That hype aside, Sun's CTO Australia and New Zealand, Angus McDonald, predicts there will be a series of substantial moves and announcements on the technology in Australia over the next three to six months. Those predictions are in keeping with an IBM global survey measuring the usage of and attitudes toward RFID technology among more than 60 leading retail and manufacturing companies that found more than 70 per cent expect to start deploying RFID technology in some capacity by the end of 2004.
By that time, most companies expect to start tagging products by caseload, with 29 per cent of retailers expecting to start tagging at an individual item level. Most companies had expected to tag some high-value items by the end of last year, including toys, electronics and pharmaceutical products. IBM says the primary initial objective of deploying RFID systems will be to better manage inventories, out-of-stock products and warehouse efficiency, although many retailers are also interested in testing RFID for theft prevention purposes and manufacturing companies are considering its potential use in transportation and logistics applications.
IBM Business Consulting Services (BCS) is working with some of the world's largest retailers and manufacturers, including US giants Procter & Gamble, Wal-Mart and Metro, on pilots of integrated business process networks that enable those companies to automatically respond to the tiniest variables throughout that network.
Pushing retail use of RFID along is the June 10, 2003 directive by Wal-Mart CIO Linda Dillman that the retail giant's top 100 suppliers would be required to utilise RFID tags on their cases and pallets by January 2005 (see "The Wal-Mart Factor, page 98), and complementary initiatives from the US Department of Defence.
"That provides a timeline and a sense of urgency," Hood says. "The interesting thing that's going to happen in 2004 is this whole application of the technology will move from the hands of the academics, who have done a great job for the last couple of years in setting up the framework, and into the hands of companies like Visy and others to actually make it commercial with the assistance of EAN [provider of the global EAN-UCC system for product identification, bar-coding and electronic messaging]."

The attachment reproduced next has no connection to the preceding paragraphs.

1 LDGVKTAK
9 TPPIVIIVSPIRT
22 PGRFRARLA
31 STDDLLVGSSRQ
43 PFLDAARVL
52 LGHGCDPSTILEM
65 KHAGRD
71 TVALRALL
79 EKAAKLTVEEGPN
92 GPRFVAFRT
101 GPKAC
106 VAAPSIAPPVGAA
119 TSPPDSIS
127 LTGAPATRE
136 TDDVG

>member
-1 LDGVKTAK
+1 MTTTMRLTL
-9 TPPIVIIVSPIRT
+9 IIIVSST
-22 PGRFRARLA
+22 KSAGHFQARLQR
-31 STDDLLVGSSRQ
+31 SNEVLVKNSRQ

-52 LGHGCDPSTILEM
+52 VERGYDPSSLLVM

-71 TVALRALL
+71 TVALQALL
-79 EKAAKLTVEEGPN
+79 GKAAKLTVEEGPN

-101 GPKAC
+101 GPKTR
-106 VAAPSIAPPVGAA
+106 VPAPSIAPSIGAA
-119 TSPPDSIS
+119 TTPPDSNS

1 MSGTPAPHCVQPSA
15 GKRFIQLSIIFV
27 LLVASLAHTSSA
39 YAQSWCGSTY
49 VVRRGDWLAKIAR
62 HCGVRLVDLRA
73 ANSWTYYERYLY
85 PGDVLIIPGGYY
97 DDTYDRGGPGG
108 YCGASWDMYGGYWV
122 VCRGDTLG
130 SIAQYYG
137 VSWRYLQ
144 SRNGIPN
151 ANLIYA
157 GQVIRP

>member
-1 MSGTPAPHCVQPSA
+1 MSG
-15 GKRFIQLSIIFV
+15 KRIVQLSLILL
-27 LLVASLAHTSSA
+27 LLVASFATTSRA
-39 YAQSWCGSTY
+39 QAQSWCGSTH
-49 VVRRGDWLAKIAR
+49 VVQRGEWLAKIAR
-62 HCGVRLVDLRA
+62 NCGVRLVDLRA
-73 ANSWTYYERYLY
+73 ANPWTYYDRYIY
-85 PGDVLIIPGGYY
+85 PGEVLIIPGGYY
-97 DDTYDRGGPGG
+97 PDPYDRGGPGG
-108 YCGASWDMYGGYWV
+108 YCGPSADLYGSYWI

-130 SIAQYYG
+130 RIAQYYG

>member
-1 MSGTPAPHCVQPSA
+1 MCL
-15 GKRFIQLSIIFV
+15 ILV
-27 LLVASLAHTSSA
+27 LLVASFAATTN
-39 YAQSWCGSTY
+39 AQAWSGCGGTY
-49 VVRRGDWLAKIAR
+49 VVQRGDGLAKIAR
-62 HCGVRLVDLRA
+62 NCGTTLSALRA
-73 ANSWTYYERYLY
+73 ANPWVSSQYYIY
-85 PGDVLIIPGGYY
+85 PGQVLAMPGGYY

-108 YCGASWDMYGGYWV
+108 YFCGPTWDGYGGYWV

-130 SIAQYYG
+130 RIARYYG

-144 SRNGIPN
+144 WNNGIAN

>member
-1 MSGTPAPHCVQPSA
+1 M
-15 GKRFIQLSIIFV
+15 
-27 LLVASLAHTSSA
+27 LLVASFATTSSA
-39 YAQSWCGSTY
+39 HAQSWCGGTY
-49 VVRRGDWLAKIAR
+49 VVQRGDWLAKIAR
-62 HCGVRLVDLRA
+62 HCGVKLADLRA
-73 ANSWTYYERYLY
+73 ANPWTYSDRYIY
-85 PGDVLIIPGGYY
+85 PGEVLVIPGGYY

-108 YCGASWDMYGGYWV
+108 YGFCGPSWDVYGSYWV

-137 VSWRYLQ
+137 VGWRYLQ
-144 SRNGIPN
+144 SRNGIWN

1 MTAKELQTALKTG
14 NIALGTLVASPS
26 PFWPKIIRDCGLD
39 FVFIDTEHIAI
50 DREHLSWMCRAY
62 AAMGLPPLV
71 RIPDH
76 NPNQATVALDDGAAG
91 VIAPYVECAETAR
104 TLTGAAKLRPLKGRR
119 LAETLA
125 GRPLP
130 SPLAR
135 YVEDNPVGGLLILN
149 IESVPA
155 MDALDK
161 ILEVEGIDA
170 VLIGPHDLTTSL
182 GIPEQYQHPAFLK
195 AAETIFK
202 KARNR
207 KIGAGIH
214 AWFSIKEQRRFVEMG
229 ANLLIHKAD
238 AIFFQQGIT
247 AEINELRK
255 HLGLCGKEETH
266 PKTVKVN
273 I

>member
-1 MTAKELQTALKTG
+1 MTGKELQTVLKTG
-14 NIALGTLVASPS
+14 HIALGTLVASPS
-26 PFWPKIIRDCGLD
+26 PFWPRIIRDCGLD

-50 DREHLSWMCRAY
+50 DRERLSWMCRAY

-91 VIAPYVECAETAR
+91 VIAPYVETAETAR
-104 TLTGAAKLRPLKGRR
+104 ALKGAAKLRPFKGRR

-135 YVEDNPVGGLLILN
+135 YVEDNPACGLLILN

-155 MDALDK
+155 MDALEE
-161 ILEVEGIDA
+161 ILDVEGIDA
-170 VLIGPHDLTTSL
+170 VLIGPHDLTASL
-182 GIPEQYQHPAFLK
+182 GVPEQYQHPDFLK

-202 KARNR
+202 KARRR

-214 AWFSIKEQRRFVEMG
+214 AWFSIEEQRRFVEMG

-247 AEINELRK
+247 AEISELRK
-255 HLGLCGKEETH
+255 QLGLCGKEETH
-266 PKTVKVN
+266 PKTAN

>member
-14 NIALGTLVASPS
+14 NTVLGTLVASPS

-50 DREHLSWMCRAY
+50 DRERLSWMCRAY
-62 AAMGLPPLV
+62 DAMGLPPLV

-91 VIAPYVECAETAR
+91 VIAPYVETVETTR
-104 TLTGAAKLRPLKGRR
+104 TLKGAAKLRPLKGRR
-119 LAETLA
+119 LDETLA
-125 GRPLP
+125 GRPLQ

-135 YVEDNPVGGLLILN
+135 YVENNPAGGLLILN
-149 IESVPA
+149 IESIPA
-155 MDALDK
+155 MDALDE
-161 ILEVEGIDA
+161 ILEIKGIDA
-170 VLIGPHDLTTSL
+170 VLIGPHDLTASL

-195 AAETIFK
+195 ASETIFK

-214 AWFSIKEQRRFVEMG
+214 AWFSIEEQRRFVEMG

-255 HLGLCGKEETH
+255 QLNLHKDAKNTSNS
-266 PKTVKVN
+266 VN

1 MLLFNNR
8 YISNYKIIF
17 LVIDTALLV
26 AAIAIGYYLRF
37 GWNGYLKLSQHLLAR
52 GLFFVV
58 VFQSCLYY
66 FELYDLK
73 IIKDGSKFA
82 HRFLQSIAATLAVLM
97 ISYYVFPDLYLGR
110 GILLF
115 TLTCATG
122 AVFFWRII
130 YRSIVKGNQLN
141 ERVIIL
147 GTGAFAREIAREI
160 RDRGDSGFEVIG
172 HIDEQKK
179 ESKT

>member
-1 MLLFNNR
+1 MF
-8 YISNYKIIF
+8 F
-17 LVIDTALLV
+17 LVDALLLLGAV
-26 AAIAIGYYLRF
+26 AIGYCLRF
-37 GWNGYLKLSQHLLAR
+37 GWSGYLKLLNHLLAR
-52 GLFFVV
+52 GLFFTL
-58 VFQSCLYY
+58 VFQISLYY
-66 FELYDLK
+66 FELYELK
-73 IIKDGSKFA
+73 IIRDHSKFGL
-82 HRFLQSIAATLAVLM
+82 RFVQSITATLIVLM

Management consultancy firm AT Kearney says Dillman's pronouncement sent the industry scurrying, and immediately focused both manufacturers and retailers on RFID and the Electronic Product Code (EPC). "Single-handedly, Wal-Mart's action will speed the implementation of RFID and the EPC, creating a whole new way of managing products and ushering in a new era of supply chain efficiencies," the consulting firm says.
AT Kearney predicts retailers will experience significant benefits from RFID, including reduced inventory, store and warehouse labour reductions and reductions in the number of out-of-stock items, but the blessings for manufacturers will be mixed.
Not only will manufacturers have to pay for readers and infrastructure, they will also incur the significant cost of tagging each pallet and case. For this reason it predicts high impact manufacturers (who sell lower volumes of expensive goods and experience significant out-of-stocks and shrinkage) will fare much better than low impact manufacturers (who sell high volumes of less expensive goods and hence experience limited shrinkages, and who usually already have very efficient supply chains). And the consulting firm points out that some benefits for manufacturers will very much depend on the actions of trading partners.
Nevertheless, BearingPoint national enterprise solutions manager Paul Chester is one who believes the potential for future growth is enormous and limited only by the relative cost of the RFID tag and the development of global standards. "For Australian organizations, proliferation will be so rapid that competitive advantage will be bypassed," Chester predicts. "Savings attributable to increased information flow and inventory reduction will ultimately be enjoyed by the consumer.
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